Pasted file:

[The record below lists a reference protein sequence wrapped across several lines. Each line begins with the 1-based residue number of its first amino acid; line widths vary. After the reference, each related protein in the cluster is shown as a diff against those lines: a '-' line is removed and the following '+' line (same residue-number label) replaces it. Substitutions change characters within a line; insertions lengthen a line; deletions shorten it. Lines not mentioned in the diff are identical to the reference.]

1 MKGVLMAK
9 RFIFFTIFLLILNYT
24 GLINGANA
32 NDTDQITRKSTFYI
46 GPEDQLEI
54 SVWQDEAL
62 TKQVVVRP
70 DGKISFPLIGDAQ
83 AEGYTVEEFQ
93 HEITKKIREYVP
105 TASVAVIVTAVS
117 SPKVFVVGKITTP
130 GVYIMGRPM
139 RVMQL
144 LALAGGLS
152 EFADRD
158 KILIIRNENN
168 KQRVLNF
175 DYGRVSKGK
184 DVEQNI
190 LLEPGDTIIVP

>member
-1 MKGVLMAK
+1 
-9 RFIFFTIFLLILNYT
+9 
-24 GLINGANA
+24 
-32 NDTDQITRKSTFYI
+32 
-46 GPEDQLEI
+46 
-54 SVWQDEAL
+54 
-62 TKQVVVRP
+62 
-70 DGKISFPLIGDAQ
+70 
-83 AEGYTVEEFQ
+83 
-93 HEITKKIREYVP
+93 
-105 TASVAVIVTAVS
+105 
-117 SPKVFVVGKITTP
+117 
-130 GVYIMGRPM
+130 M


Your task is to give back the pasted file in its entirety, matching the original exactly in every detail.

[The record below lists a reference protein sequence wrapped across several lines. Each line begins with the 1-based residue number of its first amino acid; line widths vary. After the reference, each related protein in the cluster is shown as a diff against those lines: a '-' line is removed and the following '+' line (same residue-number label) replaces it. Substitutions change characters within a line; insertions lengthen a line; deletions shorten it. Lines not mentioned in the diff are identical to the reference.]

1 MKGVLMAK
9 RFIFFTIFLLILNYT
24 GLINGANA
32 NDTDQITRKSTFYI
46 GPEDQLEI
54 SVWQDEAL
62 TKQVVVRP
70 DGKISFPLIGDAQ
83 AEGYTVEEFQ
93 HEITKKIREYVP
105 TASVAVIVTAVS
117 SPKVFVVGKITTP
130 GVYIMGRPM
139 RVMQL
144 LALAGGLS
152 EFADRD
158 KILIIRNENN
168 KQRVLNF
175 DYGRVSKGK
184 DVEQNI
190 LLEPGDTIIVP

>member
-1 MKGVLMAK
+1 
-9 RFIFFTIFLLILNYT
+9 
-24 GLINGANA
+24 
-32 NDTDQITRKSTFYI
+32 
-46 GPEDQLEI
+46 
-54 SVWQDEAL
+54 
-62 TKQVVVRP
+62 
-70 DGKISFPLIGDAQ
+70 
-83 AEGYTVEEFQ
+83 
-93 HEITKKIREYVP
+93 
-105 TASVAVIVTAVS
+105 
-117 SPKVFVVGKITTP
+117 
-130 GVYIMGRPM
+130 M